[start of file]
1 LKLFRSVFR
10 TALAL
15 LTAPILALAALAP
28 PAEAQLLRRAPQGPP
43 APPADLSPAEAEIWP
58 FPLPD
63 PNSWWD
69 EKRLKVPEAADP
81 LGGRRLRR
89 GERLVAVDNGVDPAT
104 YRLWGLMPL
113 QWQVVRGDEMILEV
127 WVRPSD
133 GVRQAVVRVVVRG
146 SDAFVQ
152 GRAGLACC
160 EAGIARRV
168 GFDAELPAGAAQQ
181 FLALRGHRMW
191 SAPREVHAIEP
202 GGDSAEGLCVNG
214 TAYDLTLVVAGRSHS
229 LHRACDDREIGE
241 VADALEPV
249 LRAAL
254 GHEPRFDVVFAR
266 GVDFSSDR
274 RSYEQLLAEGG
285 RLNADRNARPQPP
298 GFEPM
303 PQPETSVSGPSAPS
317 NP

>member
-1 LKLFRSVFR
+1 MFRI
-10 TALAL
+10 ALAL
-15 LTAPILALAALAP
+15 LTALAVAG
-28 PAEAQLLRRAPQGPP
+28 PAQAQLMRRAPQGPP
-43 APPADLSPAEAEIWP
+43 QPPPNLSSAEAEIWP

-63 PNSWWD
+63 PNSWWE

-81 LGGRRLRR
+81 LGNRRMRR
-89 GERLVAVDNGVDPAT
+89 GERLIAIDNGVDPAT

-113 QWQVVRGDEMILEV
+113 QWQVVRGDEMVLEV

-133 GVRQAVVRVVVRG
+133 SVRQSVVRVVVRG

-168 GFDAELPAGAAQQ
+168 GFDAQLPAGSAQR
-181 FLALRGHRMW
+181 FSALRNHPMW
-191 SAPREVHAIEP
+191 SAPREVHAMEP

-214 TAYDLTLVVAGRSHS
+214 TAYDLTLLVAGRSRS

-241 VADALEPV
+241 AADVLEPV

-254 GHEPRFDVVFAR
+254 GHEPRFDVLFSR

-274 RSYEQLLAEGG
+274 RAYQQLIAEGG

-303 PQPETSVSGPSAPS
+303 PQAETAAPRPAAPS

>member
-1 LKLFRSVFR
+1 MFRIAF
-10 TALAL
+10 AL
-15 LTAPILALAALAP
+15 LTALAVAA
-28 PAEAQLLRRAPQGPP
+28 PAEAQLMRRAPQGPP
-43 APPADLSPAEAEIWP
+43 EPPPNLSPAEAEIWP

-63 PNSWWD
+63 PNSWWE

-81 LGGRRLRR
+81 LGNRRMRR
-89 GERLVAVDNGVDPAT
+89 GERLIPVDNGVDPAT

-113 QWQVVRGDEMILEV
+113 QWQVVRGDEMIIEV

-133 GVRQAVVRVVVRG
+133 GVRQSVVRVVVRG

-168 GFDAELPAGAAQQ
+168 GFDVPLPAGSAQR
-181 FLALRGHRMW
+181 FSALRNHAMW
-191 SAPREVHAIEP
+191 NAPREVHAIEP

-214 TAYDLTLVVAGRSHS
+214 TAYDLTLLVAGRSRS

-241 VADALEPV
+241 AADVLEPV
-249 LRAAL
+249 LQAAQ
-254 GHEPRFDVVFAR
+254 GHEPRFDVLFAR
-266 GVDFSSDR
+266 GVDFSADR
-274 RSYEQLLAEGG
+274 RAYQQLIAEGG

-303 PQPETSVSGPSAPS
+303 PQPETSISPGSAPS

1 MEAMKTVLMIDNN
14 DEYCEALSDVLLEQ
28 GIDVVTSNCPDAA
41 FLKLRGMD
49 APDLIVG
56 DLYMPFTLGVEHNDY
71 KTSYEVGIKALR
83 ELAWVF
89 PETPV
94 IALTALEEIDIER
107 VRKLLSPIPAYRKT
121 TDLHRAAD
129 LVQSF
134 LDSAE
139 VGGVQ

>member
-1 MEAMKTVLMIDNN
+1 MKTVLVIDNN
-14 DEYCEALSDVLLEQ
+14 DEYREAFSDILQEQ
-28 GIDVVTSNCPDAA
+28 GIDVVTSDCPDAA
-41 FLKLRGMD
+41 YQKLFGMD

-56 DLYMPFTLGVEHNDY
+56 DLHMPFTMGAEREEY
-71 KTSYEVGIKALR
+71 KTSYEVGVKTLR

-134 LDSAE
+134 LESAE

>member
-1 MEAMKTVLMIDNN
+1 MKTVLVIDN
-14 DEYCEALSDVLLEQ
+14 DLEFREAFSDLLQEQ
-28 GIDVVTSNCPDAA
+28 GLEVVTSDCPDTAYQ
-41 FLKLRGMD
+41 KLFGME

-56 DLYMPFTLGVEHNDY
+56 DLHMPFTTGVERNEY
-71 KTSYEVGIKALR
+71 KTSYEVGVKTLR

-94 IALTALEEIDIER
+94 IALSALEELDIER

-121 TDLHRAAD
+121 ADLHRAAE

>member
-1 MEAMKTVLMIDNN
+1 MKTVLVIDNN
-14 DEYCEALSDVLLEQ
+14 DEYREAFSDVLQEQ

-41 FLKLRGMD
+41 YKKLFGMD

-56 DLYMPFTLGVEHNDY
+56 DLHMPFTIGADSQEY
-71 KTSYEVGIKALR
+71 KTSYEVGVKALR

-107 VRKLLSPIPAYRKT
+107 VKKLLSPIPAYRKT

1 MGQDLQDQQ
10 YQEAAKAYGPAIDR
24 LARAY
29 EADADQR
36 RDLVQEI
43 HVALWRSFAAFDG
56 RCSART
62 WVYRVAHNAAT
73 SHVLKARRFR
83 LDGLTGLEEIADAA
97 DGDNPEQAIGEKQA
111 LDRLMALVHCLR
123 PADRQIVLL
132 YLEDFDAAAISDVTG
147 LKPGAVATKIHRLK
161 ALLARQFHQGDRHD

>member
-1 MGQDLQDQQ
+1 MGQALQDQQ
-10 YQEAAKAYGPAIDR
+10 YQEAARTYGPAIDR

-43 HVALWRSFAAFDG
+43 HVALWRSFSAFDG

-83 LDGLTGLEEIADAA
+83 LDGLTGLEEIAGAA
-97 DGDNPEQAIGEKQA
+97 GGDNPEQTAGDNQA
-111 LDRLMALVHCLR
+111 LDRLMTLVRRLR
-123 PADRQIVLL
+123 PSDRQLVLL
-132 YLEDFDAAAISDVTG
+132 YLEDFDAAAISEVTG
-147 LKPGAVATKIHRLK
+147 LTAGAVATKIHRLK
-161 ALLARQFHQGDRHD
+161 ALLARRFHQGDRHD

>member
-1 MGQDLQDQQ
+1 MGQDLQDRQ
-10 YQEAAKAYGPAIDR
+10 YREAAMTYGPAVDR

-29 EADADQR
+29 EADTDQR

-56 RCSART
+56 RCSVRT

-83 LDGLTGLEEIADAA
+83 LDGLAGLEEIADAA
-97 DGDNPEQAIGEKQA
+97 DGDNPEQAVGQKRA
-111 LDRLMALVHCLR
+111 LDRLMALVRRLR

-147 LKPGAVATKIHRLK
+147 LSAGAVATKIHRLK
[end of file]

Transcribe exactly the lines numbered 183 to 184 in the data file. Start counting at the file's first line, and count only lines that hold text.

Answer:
123 PADRQIVLL
132 YLEDFDAAAISDVTG